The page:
Indonesia aims to welcome back foreign tourists to the resort islands of Bali, Bintan and Batam by the end of July, with a plan to speed up vaccinations in those areas to halt the spread of the novel coronavirus.
The government is in talks with Singapore, China, South Korea, India, the Netherlands and United Arab Emirates for potential travel bubbles that will allow their nationals to visit Indonesia’s so-called “green zones,” or sites that have curbed Covid-19 infections and vaccinated a significant portion of their local population, Tourism and Creative Economy Minister Sandiaga Uno said in an interview on Friday.
Ukraine and Poland have also submitted requests to Indonesia, guaranteeing a set number of tourists that could travel to the Southeast Asian nation via charter flights, Uno said. This would ease a government ban imposed since March 2020, prohibiting most foreign nationals from entering or transiting through Indonesia during the pandemic.
Indonesia joins the likes of Thailand and Hong Kong in considering to allow limited foreign travels to support their ailing tourist industries. Like its neighbors, though, slower-than-expected inoculation and fears of a resurgence in Covid-19 cases are throwing a spanner in the works.
Central to Indonesia’s plan will be vaccine supply, which is expected to fall short this month due to export curbs in producing countries. Shots are currently prioritized for the elderly and frontline workers in Covid-19 hotspots such as Jakarta, but a new directive from President Joko Widodo aims to include Bali in the list, Uno said.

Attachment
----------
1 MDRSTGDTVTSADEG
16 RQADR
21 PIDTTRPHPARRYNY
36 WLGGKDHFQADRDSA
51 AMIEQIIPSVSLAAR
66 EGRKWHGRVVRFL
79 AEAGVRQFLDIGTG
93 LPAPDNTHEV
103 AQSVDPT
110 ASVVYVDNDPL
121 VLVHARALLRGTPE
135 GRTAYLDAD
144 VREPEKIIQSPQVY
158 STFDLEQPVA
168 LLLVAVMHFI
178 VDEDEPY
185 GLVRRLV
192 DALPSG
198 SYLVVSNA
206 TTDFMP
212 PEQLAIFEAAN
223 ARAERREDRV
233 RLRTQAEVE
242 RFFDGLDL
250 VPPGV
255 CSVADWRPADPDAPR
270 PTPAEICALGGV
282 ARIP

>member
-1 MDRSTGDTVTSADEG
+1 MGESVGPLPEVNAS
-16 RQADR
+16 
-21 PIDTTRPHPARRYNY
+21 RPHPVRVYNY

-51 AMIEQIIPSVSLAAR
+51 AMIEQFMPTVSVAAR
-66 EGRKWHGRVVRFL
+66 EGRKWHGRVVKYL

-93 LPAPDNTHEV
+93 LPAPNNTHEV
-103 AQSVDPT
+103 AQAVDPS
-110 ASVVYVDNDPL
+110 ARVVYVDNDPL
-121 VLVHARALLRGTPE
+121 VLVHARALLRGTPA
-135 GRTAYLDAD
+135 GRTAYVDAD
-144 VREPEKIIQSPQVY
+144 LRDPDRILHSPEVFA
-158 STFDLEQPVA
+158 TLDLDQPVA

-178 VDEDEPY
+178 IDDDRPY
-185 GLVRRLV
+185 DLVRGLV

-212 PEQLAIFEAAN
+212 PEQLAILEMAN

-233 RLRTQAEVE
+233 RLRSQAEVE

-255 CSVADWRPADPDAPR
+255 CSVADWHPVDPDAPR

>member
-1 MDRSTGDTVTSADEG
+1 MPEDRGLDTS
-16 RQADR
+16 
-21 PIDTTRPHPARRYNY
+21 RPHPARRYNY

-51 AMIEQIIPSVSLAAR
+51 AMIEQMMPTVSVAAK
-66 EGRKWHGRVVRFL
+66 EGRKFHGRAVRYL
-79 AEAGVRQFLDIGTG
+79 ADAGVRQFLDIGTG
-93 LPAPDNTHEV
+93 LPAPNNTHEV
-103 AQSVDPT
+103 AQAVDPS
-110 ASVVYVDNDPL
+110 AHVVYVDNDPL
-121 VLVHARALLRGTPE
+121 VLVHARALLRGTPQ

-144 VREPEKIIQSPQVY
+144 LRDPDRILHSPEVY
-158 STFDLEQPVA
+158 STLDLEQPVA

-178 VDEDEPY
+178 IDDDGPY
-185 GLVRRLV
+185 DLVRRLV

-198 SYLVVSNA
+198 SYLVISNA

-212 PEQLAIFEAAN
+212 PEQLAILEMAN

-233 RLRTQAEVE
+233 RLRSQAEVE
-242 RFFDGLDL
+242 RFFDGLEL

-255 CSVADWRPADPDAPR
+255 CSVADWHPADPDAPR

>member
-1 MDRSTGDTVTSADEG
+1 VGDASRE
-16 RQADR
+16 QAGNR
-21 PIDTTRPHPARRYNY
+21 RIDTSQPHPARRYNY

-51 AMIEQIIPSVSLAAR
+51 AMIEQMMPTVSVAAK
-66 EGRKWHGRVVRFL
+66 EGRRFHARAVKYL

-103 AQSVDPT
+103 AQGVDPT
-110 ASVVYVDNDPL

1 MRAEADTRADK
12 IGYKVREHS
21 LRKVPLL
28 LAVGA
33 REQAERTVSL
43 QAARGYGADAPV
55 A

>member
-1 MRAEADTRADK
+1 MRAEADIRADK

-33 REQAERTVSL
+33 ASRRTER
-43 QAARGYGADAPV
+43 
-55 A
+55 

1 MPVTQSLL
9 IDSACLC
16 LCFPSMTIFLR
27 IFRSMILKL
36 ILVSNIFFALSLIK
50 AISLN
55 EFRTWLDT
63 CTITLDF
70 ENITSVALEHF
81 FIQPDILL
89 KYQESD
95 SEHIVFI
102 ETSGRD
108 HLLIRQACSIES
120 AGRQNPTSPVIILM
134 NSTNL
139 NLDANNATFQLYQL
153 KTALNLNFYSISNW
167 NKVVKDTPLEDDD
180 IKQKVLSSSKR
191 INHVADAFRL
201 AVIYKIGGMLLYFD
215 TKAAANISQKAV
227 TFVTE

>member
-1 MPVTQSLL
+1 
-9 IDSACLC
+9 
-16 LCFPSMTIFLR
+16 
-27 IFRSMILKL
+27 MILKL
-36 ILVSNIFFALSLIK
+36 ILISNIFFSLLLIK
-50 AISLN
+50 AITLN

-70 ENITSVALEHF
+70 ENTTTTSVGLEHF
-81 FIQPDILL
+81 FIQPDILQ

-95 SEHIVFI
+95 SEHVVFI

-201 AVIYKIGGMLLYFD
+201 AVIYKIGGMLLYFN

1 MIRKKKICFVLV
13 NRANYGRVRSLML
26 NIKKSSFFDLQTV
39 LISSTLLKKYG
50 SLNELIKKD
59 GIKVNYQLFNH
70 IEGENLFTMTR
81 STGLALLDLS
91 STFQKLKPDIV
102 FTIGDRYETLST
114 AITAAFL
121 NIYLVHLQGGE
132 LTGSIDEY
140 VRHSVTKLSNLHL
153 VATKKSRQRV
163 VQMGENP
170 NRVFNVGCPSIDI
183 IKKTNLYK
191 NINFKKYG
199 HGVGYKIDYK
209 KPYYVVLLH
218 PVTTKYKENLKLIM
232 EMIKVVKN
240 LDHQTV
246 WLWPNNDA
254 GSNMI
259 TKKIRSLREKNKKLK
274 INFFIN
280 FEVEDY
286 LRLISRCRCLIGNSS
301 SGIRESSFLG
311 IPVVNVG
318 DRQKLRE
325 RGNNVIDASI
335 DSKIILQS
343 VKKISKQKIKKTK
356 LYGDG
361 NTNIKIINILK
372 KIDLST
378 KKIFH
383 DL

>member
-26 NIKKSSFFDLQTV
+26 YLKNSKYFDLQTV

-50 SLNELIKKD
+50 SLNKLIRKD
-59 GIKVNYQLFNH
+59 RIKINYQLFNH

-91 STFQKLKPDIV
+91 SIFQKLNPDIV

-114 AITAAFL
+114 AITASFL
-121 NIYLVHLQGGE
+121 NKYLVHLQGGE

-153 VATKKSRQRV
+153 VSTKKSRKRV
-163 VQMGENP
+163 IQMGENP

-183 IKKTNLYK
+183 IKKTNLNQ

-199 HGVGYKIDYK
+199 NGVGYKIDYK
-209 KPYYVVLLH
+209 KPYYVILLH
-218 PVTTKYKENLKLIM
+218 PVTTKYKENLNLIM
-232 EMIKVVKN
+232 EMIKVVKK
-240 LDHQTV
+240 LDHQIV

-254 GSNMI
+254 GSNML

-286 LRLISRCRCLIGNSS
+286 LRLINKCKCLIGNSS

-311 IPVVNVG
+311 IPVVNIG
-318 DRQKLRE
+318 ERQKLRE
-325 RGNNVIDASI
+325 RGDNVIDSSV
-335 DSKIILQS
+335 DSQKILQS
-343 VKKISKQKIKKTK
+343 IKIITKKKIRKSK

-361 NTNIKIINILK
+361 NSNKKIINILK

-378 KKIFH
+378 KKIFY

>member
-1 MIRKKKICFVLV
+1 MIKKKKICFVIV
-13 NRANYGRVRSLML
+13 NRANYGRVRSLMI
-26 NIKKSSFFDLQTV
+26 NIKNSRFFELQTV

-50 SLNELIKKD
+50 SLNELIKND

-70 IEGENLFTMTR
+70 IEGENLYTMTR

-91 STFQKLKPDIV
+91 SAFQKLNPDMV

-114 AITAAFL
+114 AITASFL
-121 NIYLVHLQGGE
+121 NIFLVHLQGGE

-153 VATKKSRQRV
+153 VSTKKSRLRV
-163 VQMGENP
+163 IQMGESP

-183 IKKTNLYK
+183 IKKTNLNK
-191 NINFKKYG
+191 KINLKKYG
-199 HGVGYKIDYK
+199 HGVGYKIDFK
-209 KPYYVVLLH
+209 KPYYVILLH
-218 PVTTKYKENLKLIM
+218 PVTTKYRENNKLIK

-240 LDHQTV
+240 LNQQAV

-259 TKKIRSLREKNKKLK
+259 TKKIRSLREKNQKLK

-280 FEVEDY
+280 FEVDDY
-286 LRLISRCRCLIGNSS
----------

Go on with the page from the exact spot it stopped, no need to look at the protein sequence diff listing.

“We already have close to 60,000 to 70,000 vaccinators ready in Bali. Once we have the supply, the Health Minister said we can complete the task in two to three months, taking us to mid- or end-July,” for the reopening, said Uno, who was appointed to his post in December. At least 2 million residents would have to have been vaccinated for the program to start, he said.
Batam and Bintan, part of the Riau Islands just south of Singapore, had hoped to start receiving travelers from the city-state by April 21, but that will likely be delayed as discussions continue on health protocols, Uno said. The travel lane will be on the agenda in an upcoming meeting between Widodo and Singapore Prime Minister Lee Hsien Loong, he added.
Other tourist sites being considered for the travel corridor program include Yogyakarta, Belitung Island and Lake Toba in Sumatra, Borobudur Temple in Central Java, Labuan Bajo fishing town in eastern Indonesia, and Likupang in Sulawesi, which caters to Chinese tourists. Any decision to reopen more areas will be driven by data on how well infection has been contained, said Uno.
Southeast Asia’s biggest economy aims to inoculate as many as 3 million people in Bali and about 70,000 in Batam and Bintan to achieve herd immunity in the islands before they are reopened to foreign visitors.
Indonesia has inoculated over 10.6 million people so far, the most in Southeast Asia. This has helped halve the number of new infections to an average of about 5,000 a day in April from nearly 11,000 at the start of the year.
As it gradually reopens more sectors, the country aims to climb out of its recession and grow gross domestic product by 4.5%-5.3% this year. Tourism contributed over 4% of Indonesia’s GDP in 2017 and accounted for more than 10% of total employment, according to data from the Organisation for Economic Co-operation and Development. The target is for the sector to account for 5%-6% of GDP this year and gradually increase it to 10%-12% by 2025, Uno said.